Synchronous Teaching: M&W 11:30-12:20,
As a First-Year Composition course, English 111 uses literature as our primary object of study to develop the skills of critical thinking and good writing at the college level. Regardless of your academic disciplines and future career goals, this course will provide the tools and skills to think critically about the world, cultures, cultural products and landscapes you navigate while preparing you to articulate your thinking through written language.
Your career at UW and beyond will require you to produce a diverse range of writing that varies in research methods, argument forms, organizations, tones, and styles for different audiences. However, in the context of any academic discipline you will be asked to clearly articulate your ideas and provide compelling evidence to support your claims. As such, this class will do its best to prepare you with the academic toolkit you need to be successful as college writers at UW. For this reason, our course will be geared towards developing the following skills as listed in our course outcomes:
- To compose strategically for a variety of audiences and contexts, both within and outside the university
- To work strategically with complex information in order to generate and support inquiry
- To craft persuasive, complex, inquiry-driven arguments that matter
- To practice composing as a recursive, collaborative process and to develop flexible strategies for revising throughout the composition process
Our section of English 111 will engage with two contemporary American novels written by Asian American female authors. Though it has no single specific theme (definition is negation!), this course will provide us opportunities to explore the ways in which literature generates and shapes questions regarding contemporary issues such as race, sexuality, class, labor, family, community, etc. I invite you to think about questions such as: How does literature mediate reality? How do imaginary literary texts reflect and refract human experiences both individual and collective, ecstatic and traumatic? How do works by minority writers shape our view and understanding of society and culture? In what ways can reading and writing about literature help us make better sense of the world in which we live, a world haunted by post-Cold War antagonism, racial capitalism, and profit-driven globalization, and resist being further estranged, both cognitively and emotionally, as we live through a pandemic of our own in 2020?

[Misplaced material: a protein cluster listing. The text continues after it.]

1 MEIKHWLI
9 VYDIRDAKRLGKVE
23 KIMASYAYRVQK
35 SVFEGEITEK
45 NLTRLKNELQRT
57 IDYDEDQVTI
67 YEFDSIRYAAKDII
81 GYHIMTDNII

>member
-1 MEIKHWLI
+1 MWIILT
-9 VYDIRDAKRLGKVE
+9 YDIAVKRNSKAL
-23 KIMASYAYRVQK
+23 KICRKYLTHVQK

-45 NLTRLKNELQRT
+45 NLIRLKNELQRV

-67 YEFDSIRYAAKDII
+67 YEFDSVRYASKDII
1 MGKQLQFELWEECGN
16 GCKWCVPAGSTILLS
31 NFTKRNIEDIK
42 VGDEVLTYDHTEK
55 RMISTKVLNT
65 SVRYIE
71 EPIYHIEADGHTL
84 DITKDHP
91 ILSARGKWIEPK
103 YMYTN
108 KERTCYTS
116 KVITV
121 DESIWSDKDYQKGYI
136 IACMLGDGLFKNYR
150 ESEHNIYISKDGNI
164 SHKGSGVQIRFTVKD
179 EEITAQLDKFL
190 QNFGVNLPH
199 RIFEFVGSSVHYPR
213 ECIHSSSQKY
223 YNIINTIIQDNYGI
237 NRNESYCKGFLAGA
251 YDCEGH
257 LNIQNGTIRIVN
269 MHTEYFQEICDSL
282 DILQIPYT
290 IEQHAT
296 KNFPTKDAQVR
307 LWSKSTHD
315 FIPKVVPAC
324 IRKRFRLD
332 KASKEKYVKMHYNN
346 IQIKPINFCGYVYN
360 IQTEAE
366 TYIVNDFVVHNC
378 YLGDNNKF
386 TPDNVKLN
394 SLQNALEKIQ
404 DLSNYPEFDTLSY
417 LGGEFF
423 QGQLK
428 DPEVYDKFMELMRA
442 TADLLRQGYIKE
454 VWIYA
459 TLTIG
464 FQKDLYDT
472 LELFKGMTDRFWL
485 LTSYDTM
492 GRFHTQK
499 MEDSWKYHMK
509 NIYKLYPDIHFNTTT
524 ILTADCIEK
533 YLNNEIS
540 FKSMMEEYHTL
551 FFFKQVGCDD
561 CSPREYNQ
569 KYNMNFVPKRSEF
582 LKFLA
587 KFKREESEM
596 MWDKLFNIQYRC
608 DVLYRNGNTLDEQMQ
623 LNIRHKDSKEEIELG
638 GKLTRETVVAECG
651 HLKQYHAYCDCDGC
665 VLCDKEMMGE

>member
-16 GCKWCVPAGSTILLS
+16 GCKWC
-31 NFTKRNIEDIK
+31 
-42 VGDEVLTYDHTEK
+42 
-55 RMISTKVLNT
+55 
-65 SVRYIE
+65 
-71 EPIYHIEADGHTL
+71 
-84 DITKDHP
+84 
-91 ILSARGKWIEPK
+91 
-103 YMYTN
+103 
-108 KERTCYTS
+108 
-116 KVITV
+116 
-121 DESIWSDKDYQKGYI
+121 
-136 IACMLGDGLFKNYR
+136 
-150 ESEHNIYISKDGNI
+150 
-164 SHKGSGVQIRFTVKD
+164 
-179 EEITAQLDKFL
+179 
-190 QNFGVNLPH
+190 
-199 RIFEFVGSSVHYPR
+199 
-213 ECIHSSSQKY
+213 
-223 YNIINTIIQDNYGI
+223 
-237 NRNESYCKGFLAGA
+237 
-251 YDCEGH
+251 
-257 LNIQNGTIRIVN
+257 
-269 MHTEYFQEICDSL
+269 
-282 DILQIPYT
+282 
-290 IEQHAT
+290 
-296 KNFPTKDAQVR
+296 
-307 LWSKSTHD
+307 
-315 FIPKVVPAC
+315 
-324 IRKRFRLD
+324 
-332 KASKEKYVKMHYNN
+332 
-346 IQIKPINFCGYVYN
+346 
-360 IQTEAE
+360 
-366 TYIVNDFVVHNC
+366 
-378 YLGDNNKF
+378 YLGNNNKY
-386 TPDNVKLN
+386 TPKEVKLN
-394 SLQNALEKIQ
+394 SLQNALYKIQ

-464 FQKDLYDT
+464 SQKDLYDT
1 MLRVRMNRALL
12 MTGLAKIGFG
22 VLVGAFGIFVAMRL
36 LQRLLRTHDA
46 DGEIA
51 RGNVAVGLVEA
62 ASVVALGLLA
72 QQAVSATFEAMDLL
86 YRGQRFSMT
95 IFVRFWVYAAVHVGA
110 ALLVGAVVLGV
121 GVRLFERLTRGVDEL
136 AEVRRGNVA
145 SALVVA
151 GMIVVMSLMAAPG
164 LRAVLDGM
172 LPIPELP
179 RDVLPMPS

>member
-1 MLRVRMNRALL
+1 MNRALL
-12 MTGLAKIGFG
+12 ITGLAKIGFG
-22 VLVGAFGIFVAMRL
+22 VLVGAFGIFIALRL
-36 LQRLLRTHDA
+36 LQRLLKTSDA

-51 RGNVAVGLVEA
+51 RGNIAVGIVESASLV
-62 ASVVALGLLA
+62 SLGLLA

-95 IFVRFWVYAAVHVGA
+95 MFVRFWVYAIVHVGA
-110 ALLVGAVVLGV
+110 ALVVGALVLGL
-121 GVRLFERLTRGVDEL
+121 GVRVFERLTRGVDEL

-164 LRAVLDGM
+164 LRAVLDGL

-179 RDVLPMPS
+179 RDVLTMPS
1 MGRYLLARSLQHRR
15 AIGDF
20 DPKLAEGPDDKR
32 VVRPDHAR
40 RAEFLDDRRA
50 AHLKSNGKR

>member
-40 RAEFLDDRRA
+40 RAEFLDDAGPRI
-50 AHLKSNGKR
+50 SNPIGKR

We will continually (re)engage these questions as we work to analyze literature in service of developing skills as writers and researchers at the college level. What I ask is that we all work to be respectful and open to the views of others throughout the quarter (This includes the authors and the content/themes of the texts). Through all this discussion about literary and nonliterary texts, we will always be focused on developing your writing and analytical abilities, as they are related to the four course outcomes. If you are willing to put in the effort into required readings and writing assignments, you will leave this class with the tools to be a successful writer and a critically engaged thinker, not only with your coursework, but also with the world around you.
The syllabus page shows a table-oriented view of the course schedule, and the basics of course grading. You can add any other comments, notes, or thoughts you have about the course structure, course policies or anything else.
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